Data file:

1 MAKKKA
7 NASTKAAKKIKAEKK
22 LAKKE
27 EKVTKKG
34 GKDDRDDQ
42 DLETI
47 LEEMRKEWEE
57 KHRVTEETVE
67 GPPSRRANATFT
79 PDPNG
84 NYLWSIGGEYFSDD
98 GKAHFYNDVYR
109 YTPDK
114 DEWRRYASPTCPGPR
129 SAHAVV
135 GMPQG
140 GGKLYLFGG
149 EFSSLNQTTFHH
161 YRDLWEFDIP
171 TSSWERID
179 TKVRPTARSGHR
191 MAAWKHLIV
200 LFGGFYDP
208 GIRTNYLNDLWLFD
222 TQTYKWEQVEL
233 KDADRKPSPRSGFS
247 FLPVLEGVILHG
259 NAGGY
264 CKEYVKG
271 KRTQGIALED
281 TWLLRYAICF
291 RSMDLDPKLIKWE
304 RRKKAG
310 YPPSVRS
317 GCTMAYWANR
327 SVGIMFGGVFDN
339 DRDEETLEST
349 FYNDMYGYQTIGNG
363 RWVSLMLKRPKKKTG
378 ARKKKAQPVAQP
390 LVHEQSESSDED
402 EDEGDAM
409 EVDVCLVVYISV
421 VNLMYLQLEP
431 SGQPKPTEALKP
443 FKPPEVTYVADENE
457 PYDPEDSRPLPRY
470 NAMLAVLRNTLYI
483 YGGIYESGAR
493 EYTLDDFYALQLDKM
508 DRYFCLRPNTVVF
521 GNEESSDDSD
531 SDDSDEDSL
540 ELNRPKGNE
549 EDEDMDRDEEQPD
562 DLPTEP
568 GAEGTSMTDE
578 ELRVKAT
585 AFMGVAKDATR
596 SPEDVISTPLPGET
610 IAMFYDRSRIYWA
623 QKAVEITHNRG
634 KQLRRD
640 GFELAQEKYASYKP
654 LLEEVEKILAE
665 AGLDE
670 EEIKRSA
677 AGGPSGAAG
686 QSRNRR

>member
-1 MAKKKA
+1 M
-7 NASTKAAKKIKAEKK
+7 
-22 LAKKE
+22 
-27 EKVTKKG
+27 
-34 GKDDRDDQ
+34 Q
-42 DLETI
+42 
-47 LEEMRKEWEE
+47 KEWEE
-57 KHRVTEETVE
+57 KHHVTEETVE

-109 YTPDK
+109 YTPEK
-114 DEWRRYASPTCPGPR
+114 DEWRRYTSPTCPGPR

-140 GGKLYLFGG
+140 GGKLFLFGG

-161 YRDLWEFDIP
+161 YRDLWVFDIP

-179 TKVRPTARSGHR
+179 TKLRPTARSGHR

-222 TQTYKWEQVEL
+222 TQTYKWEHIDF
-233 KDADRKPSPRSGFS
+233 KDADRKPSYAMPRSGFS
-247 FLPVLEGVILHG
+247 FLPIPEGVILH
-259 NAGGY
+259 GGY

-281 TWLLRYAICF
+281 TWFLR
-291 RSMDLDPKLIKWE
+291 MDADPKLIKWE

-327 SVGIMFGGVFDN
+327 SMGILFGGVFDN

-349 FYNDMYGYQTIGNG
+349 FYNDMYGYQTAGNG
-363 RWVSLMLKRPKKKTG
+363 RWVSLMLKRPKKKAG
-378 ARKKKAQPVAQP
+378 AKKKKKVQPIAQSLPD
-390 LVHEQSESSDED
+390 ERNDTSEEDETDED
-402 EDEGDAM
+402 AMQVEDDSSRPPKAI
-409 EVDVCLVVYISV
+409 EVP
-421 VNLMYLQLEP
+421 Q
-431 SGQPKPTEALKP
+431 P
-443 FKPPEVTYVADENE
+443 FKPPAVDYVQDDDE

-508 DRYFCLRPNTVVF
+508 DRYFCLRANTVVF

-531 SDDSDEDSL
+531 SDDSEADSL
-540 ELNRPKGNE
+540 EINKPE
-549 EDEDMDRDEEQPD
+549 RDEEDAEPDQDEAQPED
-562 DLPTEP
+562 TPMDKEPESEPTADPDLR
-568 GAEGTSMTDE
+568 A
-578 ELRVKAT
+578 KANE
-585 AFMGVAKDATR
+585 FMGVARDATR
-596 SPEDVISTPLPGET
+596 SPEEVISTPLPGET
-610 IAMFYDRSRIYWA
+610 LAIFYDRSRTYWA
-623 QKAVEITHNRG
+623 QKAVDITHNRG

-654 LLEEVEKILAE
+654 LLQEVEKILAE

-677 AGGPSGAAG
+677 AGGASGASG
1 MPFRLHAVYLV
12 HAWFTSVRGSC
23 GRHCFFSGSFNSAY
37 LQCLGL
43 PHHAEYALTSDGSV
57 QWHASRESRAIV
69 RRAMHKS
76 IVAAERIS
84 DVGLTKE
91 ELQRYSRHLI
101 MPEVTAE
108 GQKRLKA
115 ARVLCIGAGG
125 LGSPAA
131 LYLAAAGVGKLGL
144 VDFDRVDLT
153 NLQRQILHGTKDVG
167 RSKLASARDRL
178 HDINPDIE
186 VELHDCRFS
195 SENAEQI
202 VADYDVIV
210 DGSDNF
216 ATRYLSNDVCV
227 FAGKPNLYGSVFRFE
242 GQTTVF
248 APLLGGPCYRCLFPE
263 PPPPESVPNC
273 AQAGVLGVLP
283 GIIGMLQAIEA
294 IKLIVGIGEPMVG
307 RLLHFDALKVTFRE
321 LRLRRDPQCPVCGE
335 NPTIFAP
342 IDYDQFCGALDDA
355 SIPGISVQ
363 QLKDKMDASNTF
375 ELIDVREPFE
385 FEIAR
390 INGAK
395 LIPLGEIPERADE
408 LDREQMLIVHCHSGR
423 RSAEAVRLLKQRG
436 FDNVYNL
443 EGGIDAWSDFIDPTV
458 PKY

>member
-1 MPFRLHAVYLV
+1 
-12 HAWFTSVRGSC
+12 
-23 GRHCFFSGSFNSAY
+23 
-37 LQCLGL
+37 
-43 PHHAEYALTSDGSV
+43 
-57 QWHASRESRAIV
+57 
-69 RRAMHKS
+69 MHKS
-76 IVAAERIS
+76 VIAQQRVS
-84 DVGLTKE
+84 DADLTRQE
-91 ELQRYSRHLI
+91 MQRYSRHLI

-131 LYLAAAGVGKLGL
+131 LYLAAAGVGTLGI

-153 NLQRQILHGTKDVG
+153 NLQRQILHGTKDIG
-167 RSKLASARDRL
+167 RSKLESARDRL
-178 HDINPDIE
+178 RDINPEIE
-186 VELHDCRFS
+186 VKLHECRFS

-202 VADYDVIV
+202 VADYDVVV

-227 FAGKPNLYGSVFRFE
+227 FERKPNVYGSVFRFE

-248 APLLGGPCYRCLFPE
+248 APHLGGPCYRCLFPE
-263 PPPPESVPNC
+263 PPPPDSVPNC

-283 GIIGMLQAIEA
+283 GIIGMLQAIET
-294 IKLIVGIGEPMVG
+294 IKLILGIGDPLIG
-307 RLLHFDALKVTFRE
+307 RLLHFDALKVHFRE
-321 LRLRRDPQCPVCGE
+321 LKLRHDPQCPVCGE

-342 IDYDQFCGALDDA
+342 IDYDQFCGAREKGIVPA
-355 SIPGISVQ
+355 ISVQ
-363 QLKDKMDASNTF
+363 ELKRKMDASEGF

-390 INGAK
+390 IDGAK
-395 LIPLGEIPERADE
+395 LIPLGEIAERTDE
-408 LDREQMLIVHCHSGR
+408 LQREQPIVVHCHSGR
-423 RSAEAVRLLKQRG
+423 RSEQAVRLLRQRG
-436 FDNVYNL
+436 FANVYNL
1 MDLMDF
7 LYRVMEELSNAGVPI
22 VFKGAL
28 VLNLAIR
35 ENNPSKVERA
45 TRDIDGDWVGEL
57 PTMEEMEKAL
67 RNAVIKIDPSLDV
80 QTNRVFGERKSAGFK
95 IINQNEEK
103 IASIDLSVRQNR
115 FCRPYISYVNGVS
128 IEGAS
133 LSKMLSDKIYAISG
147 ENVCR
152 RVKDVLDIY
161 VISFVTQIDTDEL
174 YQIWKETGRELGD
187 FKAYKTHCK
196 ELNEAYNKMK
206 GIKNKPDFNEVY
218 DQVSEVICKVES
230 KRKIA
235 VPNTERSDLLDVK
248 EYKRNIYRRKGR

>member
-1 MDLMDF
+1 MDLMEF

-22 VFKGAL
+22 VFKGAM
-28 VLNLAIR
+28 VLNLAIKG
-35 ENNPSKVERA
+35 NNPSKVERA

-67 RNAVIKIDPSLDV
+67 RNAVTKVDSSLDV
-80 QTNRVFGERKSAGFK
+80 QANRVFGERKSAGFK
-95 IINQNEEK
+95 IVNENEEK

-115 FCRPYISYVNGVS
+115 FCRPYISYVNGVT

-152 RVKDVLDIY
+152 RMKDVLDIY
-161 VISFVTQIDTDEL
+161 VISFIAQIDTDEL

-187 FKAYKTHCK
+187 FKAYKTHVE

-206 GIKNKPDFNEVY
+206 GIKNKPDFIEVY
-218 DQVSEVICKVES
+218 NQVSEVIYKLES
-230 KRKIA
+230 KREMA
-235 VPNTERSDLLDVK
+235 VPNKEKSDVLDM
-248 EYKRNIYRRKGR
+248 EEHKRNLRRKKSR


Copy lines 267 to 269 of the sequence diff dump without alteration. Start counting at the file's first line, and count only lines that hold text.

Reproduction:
28 VLNLAIR
35 ENNPSKVERA
45 TRDIDGDWVGEL